Celibate same-sex attracted Christians, while accepting that they need to say “no” to their desires for sexual intimacy with another person of the same sex. They often long for healthy and godly ways of meeting their God-given hunger for connection and intimacy with others that will ease loneliness and physical isolation.
Is it wrong to miss what God doesn't desire for my life? Is it wrong to grieve a relationship that was sinful? Is there a way I can hurt AND grow in love for Jesus? Considering these questions, I want to give you three gospel truths I find helpful in these moments.
In his introduction, Paul Mallard shares with us some of the weighty family situations and disappointments his family have faced. His aim is to take us on a journey through the “Land of Disappointment” and onwards to a place of forgiveness, restoration and hope in Christ.
When we start to think about our spiritual brothers and sisters, it soon becomes apparent that we have a responsibility to all of our fellow members in how we behave. Because we know and experience a level of freedom in Christ, it is easy to ignore the effect our actions can have on others.
Vicky Beeching's book “Undivided” tells the story of her life as a teenager and then as an adult, struggling with marrying up her evangelical theology and emerging sexuality. This review responds to the revisionist theology woven throughout the book and describes how some evangelicals are falling into the ‘undivided trap’.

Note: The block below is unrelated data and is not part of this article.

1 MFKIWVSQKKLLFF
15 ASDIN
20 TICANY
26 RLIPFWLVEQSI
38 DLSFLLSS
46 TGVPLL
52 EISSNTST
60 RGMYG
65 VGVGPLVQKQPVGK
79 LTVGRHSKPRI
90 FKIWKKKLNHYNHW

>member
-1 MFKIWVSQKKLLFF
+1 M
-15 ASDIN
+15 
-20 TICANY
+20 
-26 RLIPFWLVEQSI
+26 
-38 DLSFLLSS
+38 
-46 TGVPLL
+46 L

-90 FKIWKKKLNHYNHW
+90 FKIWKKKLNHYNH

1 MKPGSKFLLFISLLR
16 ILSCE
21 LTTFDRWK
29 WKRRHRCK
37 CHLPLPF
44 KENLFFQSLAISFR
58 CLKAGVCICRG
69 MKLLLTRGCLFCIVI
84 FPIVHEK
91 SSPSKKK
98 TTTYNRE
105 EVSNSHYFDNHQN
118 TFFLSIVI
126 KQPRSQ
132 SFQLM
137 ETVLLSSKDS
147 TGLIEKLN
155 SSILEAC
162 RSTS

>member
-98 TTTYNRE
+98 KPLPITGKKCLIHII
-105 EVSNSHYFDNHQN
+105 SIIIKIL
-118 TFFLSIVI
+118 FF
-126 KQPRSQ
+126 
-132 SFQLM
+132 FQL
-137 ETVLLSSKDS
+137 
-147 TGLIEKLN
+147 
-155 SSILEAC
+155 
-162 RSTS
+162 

To trust in God is a wonderful thing. For the Christian who is called to stay celibate because of enduring same-sex attractions, this call can reveal where the person's trust really lies. Do we trust that God knows best even when He denies us what we desire?
This article starts by looking at some of the cultural trends that have left us disconnected from our bodies and then explores the significance of our bodies and what they can tell us about ourselves. It also reviews the apparent tensions between mind and body – how much do our bodies show us who we are?
Keith recalls feeling envious of girls during my childhood - prior to adolescence - and seeking to mimic their play and appearance; he would have preferred to be a girl rather than a boy. In this honest article, Keith describes his journey through several marriages and mental health battles to eventually finding peace in his identity as a Christian.
Christians can still struggle with gender stereotypes. Unable just to choose a different gender, as some would now advocate, we can be left wondering how to navigate any struggles with gender stereotypes while still remaining faithful to our biblical worldview. We should enjoy the freedom of not having to reach every cultural standard of masculinity and femininity.